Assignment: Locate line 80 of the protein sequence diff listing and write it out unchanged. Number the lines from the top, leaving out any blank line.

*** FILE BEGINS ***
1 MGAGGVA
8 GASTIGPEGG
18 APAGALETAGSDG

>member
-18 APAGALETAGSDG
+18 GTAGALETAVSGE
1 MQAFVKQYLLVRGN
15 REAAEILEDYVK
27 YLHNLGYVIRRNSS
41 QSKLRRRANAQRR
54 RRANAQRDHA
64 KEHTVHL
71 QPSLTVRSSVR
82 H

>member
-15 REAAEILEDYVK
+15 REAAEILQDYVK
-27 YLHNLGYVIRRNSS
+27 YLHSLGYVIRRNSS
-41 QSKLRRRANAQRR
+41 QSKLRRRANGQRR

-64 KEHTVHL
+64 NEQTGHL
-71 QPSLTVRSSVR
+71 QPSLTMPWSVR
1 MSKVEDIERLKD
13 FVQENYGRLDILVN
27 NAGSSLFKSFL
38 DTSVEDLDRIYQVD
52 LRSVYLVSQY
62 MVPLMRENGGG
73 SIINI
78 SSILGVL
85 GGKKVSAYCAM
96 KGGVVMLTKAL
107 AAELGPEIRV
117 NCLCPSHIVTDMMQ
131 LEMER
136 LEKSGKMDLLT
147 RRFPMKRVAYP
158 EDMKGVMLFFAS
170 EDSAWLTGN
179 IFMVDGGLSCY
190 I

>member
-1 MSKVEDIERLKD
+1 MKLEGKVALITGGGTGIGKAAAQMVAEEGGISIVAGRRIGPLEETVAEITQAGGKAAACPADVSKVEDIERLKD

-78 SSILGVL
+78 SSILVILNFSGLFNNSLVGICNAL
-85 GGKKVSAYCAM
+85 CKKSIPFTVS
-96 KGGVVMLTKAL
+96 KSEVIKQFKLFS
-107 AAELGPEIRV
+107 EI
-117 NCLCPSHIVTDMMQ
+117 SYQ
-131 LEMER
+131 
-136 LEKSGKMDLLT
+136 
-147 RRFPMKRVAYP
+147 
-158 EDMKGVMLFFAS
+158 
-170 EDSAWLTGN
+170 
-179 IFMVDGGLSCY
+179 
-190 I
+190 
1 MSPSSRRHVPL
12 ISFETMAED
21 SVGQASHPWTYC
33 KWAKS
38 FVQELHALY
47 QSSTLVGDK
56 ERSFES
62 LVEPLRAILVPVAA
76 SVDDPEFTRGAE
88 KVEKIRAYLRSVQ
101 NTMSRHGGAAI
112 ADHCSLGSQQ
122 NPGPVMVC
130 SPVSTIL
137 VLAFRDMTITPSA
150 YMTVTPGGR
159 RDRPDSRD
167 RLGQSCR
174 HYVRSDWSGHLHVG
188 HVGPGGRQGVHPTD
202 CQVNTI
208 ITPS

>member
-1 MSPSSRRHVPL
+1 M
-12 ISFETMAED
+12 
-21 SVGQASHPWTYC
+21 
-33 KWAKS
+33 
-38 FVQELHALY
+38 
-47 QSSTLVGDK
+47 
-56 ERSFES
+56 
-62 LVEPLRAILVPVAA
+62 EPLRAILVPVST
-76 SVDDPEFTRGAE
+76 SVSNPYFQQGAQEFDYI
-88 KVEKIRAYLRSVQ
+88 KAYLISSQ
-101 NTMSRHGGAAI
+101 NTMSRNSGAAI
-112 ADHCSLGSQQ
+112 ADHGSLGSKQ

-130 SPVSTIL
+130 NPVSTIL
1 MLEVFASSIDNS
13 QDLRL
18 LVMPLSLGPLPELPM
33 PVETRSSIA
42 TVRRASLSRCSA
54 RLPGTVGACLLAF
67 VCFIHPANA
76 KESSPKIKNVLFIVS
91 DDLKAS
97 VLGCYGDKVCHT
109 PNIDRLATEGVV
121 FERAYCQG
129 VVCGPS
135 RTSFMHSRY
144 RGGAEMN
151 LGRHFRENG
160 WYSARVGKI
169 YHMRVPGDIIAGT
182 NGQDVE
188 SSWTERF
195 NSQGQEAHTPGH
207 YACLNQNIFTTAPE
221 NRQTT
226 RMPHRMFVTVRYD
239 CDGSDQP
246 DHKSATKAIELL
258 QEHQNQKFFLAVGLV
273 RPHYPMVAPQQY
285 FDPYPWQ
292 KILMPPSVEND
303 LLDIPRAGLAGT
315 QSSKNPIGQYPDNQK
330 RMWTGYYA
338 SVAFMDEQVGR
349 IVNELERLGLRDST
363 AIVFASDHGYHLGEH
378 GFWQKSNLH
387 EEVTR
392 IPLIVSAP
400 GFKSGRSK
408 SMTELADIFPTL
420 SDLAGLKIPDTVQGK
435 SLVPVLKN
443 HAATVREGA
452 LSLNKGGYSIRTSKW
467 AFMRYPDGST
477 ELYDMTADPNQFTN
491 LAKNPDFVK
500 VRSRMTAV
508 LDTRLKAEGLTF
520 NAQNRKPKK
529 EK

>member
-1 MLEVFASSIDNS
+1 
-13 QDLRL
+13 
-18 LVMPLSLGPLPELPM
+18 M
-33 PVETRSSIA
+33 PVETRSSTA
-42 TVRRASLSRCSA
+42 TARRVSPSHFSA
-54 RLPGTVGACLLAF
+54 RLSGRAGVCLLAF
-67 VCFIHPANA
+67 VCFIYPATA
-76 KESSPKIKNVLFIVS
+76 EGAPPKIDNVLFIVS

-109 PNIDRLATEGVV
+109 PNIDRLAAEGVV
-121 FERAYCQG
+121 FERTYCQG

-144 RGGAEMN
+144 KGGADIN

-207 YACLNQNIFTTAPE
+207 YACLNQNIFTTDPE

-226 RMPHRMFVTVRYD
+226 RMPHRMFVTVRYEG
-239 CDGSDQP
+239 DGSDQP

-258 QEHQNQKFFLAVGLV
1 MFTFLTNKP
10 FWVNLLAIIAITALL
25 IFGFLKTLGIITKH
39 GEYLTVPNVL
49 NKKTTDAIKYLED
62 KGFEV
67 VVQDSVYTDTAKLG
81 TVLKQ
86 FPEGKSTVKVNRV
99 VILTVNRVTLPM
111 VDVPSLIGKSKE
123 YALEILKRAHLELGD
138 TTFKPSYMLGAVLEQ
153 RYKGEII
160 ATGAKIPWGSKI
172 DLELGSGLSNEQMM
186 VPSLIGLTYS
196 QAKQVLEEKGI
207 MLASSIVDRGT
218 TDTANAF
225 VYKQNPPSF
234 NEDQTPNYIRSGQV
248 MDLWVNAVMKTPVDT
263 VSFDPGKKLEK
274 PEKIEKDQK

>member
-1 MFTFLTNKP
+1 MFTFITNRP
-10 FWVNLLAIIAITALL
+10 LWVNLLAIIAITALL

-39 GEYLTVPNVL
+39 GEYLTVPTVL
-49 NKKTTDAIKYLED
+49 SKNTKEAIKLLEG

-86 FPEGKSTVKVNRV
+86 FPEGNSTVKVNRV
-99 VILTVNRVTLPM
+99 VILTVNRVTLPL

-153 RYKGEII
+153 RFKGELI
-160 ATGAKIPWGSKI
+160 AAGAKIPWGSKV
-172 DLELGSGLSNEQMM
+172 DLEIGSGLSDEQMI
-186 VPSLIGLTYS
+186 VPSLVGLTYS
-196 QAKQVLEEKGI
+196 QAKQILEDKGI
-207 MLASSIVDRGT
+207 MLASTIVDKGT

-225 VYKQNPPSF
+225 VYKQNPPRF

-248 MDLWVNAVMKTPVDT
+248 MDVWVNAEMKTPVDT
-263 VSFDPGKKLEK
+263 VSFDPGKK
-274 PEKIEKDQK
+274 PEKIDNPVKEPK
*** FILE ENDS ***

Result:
76 SVDDPEFTRGAE